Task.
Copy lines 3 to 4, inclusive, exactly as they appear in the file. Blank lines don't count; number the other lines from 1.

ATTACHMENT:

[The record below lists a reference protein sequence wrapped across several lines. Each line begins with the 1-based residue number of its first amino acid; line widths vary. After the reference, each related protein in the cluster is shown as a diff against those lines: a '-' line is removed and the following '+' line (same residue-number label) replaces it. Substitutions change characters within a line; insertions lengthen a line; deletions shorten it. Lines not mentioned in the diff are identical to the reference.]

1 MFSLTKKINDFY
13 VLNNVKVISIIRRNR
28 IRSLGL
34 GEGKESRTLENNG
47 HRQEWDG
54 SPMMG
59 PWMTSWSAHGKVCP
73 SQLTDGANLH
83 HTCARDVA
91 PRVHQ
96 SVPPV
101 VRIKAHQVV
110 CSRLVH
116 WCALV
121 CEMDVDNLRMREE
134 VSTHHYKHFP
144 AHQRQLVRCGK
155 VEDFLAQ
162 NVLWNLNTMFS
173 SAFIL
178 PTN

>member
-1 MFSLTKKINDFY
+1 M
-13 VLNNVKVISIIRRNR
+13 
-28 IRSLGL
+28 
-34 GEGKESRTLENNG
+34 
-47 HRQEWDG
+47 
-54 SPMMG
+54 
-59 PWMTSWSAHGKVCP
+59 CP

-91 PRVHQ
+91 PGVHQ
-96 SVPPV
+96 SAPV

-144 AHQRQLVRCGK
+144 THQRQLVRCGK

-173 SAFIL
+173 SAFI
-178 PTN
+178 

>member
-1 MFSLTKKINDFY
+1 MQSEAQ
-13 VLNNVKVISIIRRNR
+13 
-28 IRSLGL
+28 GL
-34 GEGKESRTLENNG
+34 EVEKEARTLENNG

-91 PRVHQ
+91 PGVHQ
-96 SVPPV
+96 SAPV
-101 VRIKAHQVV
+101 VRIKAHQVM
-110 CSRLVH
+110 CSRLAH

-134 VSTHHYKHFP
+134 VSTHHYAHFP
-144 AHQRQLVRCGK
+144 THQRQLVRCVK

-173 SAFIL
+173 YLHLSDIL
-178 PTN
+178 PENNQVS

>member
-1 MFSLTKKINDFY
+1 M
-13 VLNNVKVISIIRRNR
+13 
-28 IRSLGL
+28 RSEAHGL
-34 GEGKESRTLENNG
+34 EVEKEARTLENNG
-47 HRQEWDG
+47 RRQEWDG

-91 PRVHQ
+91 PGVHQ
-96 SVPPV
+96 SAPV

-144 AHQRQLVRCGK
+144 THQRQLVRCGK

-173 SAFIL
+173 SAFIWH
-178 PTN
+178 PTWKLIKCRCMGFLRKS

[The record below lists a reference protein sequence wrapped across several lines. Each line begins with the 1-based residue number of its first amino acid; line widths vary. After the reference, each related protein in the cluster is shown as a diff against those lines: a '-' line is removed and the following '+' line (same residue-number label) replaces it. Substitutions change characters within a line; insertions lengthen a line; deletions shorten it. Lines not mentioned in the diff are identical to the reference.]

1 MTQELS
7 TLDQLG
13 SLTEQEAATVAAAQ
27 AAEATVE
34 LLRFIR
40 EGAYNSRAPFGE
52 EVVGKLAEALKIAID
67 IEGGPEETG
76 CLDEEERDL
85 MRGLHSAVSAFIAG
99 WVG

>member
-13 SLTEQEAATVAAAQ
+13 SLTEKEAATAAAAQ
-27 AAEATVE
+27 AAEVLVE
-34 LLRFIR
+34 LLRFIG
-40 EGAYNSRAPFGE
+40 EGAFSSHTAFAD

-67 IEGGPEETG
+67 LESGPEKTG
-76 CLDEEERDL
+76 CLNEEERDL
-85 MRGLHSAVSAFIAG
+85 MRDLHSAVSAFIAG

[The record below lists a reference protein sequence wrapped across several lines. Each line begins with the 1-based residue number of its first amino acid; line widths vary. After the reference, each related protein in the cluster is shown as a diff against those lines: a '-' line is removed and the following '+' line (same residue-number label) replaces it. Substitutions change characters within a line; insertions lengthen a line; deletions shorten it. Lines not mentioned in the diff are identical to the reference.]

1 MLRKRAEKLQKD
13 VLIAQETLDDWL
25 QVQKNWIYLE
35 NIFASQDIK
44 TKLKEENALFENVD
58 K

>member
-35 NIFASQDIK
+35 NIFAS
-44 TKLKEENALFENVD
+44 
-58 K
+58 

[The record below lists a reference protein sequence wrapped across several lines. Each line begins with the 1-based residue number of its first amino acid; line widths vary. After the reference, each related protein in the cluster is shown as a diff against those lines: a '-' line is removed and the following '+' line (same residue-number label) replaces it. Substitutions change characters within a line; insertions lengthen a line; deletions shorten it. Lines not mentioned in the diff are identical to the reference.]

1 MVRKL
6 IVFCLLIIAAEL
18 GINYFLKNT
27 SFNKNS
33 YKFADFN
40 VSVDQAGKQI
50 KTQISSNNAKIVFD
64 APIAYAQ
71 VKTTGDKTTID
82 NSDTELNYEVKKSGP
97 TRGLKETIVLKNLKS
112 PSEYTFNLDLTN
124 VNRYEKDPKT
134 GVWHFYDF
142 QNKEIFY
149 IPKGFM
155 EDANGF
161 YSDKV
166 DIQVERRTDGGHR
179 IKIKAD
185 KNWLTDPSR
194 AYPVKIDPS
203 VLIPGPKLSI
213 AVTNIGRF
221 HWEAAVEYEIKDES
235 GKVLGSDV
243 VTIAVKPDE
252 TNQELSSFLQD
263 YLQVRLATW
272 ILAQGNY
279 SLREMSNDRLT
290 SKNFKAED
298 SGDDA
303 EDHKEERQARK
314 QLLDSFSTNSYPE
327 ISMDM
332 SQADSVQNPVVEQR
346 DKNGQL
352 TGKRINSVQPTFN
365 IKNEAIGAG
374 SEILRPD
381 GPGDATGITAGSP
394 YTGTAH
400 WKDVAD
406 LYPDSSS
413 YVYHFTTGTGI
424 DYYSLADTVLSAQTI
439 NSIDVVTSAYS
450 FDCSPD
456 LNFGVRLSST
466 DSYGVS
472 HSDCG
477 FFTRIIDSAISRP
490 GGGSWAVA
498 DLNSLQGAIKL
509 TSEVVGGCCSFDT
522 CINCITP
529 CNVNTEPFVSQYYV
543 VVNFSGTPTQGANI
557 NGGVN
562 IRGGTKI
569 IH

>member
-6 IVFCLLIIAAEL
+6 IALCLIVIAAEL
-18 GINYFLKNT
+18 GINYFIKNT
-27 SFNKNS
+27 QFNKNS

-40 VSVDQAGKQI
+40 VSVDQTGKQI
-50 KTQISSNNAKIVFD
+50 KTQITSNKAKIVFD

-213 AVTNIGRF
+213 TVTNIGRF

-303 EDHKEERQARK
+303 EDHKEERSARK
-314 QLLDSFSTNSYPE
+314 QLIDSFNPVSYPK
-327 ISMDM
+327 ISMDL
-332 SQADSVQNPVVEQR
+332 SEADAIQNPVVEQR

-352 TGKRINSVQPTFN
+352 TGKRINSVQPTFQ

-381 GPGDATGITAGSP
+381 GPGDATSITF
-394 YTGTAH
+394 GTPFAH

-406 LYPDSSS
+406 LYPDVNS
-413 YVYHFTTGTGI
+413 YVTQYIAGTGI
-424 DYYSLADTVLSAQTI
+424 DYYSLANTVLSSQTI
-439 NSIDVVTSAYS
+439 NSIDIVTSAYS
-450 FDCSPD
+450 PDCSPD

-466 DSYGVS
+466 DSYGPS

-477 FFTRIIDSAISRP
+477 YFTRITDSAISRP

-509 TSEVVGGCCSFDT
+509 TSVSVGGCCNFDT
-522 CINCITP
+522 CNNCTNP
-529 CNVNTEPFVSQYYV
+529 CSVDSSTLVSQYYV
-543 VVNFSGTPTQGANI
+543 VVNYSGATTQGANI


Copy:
13 VLNNVKVISIIRRNR
28 IRSLGL